High Density Oligonucleotide arrays (HDONAs), such as the Affymetrix HG-U133A GeneChip, use sets of probes chosen to match specified genes, with the expectation that if a particular gene is highly expressed then all the probes in that gene's probe set will provide a consistent message signifying the gene's presence. However, probes that contain a G-spot (a sequence of four or more guanines) behave abnormally and it has been suggested that these probes are responding to some biochemical effect such as the formation of G-quadruplexes.
We have tested this expectation by examining the correlation coefficients between pairs of probes using the data on thousands of arrays that are available in the NCBI Gene Expression Omnibus (GEO) repository. We confirm the finding that G-spot probes are poorly correlated with others in their probesets and reveal that, by contrast, they are highly correlated with one another. We demonstrate that the correlation is most marked when the G-spot is at the 5' end of the probe.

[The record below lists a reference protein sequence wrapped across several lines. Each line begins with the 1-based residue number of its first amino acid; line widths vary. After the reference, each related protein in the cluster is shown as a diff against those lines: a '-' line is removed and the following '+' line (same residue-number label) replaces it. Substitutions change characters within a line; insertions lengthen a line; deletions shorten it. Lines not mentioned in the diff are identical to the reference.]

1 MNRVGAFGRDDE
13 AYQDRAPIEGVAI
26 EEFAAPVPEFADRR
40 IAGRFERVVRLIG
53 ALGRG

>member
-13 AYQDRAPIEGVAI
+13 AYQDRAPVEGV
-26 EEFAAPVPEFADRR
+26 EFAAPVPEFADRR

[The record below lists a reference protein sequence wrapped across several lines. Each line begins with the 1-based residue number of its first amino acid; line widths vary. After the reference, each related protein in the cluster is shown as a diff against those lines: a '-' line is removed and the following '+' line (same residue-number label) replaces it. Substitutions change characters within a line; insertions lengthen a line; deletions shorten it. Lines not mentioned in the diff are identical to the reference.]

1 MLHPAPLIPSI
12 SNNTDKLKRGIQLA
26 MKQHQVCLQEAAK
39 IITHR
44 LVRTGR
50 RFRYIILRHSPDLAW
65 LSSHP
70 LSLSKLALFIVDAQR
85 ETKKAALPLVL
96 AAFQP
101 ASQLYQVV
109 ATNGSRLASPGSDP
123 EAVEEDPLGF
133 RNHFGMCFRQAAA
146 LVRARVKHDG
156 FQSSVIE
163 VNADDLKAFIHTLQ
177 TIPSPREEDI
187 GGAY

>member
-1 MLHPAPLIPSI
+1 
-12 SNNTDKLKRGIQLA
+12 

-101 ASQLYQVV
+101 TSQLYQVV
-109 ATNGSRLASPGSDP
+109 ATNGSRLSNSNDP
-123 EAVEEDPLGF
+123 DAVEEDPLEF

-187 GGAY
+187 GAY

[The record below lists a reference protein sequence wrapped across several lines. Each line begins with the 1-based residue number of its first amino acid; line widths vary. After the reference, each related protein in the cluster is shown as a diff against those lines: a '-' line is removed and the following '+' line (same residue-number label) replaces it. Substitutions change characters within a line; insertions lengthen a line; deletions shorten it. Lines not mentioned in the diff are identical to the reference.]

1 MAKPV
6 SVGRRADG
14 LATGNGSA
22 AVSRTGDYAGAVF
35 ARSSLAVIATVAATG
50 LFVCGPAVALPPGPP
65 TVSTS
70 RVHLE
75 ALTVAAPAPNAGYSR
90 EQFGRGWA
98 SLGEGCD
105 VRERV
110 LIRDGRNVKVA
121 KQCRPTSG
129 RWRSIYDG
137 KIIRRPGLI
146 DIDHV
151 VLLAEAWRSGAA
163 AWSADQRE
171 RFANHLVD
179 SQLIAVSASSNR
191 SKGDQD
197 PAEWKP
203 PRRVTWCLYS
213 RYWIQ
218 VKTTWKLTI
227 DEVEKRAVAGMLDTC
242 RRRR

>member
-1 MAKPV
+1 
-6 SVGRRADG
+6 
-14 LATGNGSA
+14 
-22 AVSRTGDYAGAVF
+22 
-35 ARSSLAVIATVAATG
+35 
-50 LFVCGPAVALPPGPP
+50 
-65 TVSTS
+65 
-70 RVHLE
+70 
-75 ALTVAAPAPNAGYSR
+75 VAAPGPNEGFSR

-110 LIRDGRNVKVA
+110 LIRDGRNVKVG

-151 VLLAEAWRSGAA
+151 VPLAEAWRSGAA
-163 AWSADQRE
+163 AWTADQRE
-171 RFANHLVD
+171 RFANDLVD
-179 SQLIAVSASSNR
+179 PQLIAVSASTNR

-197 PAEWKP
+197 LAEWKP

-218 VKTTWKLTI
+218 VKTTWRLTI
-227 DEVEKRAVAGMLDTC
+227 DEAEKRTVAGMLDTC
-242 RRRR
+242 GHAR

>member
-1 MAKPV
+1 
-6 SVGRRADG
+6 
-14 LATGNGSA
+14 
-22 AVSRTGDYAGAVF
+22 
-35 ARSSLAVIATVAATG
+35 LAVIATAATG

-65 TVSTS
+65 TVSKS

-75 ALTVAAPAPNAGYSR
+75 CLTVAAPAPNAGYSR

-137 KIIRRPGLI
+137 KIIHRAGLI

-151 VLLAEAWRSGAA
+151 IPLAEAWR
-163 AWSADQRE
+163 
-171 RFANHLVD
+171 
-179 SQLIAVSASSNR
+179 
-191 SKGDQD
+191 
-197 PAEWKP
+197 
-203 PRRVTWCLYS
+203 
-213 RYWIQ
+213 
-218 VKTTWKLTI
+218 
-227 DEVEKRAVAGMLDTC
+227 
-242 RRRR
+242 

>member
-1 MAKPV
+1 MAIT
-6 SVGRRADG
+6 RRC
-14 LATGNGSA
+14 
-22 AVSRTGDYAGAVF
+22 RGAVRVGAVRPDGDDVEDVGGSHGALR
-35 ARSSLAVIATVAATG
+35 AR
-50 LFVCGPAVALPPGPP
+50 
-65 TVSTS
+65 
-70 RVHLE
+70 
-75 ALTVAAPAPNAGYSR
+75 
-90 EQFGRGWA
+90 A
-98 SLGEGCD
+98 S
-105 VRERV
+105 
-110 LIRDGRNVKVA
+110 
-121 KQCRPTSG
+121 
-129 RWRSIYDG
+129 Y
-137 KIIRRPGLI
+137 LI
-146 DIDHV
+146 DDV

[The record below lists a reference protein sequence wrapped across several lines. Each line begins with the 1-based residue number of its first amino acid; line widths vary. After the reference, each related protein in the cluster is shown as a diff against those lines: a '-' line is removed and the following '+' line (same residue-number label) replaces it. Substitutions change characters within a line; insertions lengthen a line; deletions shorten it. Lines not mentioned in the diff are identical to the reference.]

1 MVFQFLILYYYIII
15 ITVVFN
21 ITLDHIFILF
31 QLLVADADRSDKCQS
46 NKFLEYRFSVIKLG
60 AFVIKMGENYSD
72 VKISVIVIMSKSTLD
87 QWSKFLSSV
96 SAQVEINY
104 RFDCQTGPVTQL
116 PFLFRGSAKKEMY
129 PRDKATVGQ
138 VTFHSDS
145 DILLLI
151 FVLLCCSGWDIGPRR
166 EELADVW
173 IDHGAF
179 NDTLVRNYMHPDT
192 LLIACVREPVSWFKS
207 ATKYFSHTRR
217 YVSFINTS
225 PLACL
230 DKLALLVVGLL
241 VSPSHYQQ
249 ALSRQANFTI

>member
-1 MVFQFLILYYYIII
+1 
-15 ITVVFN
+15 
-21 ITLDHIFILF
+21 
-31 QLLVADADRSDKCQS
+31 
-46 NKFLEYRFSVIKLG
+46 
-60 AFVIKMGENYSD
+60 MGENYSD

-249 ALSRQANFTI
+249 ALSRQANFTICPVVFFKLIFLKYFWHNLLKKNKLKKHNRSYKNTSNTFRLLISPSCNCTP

Since these G-spot probes generally show little correlation with the other members of their probesets they are not fit for purpose and their values should be excluded when calculating gene expression values. This has serious implications, since more than 40% of the probesets in the HG-U133A GeneChip contain at least one such probe. Future array designs should avoid these untrustworthy probes.